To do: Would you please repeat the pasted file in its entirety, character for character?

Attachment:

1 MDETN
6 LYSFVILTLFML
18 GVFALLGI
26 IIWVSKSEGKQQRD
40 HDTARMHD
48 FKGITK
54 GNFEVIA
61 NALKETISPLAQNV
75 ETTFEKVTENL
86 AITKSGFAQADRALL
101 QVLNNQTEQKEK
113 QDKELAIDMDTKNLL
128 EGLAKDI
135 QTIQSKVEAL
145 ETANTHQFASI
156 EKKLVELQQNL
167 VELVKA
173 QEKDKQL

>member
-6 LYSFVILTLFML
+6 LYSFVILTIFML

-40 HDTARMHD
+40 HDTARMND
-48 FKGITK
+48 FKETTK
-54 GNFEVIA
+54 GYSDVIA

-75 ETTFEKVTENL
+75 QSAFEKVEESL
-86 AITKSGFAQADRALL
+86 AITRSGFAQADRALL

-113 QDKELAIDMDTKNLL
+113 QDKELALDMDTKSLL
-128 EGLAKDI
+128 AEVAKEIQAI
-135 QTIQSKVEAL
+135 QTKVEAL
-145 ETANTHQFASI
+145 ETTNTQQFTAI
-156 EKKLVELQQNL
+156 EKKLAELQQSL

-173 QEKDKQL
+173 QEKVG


1 MDETN
6 LYSFVILTLFML
18 GVFALLGI
26 IIWVSKSEGKQQRD
40 HDTARMHD
48 FKGITK
54 GNFEVIA
61 NALKETISPLAQNV
75 ETTFEKVTENL
86 AITKSGFAQADRALL
101 QVLNNQTEQKEK
113 QDKELAIDMDTKNLL
128 EGLAKDI
135 QTIQSKVEAL
145 ETANTHQFASI
156 EKKLVELQQNL
167 VELVKA
173 QEKDKQL

>member
-6 LYSFVILTLFML
+6 LYSFVILTIFML

-40 HDTARMHD
+40 HDTARMND
-48 FKGITK
+48 FKETTK
-54 GNFEVIA
+54 GYSDVIA

-75 ETTFEKVTENL
+75 QSAFEKVEESL
-86 AITKSGFAQADRALL
+86 AITRSGFAQADRALL

-113 QDKELAIDMDTKNLL
+113 QDKELALDMDTKSLL
-128 EGLAKDI
+128 AEVAKEIQAI
-135 QTIQSKVEAL
+135 QTKVEAL
-145 ETANTHQFASI
+145 ETTNTQQFTAI
-156 EKKLVELQQNL
+156 EKKLAELQQSL

-173 QEKDKQL
+173 QEKVG